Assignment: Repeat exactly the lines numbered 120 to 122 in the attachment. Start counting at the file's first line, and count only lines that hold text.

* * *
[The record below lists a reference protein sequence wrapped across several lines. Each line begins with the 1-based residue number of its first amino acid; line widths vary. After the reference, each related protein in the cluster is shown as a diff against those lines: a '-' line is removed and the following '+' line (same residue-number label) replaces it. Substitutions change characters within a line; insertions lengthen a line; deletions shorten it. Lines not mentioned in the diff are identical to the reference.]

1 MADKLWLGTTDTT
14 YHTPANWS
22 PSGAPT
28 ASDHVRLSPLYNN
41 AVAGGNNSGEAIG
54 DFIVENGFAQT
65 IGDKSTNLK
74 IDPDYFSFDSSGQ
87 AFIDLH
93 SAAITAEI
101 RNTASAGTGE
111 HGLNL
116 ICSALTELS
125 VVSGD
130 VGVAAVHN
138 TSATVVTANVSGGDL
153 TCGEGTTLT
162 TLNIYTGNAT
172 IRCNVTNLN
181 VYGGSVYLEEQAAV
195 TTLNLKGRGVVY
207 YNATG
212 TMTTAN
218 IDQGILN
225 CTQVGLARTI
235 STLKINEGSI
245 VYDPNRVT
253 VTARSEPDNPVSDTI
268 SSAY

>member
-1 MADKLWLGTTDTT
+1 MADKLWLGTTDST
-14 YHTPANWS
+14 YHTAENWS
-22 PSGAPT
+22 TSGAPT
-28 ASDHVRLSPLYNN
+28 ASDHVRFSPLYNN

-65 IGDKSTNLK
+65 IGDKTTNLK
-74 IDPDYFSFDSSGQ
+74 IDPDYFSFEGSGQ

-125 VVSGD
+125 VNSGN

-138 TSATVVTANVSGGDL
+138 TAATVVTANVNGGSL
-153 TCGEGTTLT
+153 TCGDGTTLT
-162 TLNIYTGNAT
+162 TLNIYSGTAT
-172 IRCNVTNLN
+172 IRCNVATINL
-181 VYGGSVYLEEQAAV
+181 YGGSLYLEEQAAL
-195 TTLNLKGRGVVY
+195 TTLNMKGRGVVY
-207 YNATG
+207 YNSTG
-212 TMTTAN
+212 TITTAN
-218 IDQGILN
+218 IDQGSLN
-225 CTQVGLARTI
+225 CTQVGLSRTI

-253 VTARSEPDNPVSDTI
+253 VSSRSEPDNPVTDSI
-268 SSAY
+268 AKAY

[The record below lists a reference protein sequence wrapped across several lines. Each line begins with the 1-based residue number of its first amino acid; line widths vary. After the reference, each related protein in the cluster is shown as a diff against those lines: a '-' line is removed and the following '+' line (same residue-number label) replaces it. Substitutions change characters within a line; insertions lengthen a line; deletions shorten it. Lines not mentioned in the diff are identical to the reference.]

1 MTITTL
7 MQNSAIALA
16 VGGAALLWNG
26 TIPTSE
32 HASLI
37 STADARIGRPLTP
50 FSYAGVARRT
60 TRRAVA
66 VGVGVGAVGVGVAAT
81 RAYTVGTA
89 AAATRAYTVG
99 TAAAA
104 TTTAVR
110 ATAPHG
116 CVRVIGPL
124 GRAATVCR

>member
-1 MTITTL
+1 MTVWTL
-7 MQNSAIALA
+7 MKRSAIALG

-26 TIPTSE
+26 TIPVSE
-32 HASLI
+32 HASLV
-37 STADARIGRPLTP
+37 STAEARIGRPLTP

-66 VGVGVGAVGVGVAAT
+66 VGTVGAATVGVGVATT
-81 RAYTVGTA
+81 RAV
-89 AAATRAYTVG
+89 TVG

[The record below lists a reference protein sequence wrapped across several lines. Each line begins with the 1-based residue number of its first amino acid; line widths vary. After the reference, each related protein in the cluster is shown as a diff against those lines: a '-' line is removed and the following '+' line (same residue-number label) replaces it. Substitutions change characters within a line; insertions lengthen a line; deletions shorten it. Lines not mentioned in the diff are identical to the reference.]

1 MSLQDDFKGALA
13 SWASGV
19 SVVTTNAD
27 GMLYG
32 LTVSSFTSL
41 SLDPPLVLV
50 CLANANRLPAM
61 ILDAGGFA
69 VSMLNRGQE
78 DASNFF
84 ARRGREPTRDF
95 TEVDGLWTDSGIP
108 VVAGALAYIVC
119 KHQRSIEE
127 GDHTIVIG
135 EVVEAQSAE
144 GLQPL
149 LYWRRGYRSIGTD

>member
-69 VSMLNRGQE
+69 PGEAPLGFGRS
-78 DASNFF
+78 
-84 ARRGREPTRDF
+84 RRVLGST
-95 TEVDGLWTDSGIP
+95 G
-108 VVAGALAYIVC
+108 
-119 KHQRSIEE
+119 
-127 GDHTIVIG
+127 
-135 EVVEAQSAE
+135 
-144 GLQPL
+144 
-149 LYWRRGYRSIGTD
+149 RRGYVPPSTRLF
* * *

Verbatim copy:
135 EVVEAQSAE
144 GLQPL
149 LYWRRGYRSIGTD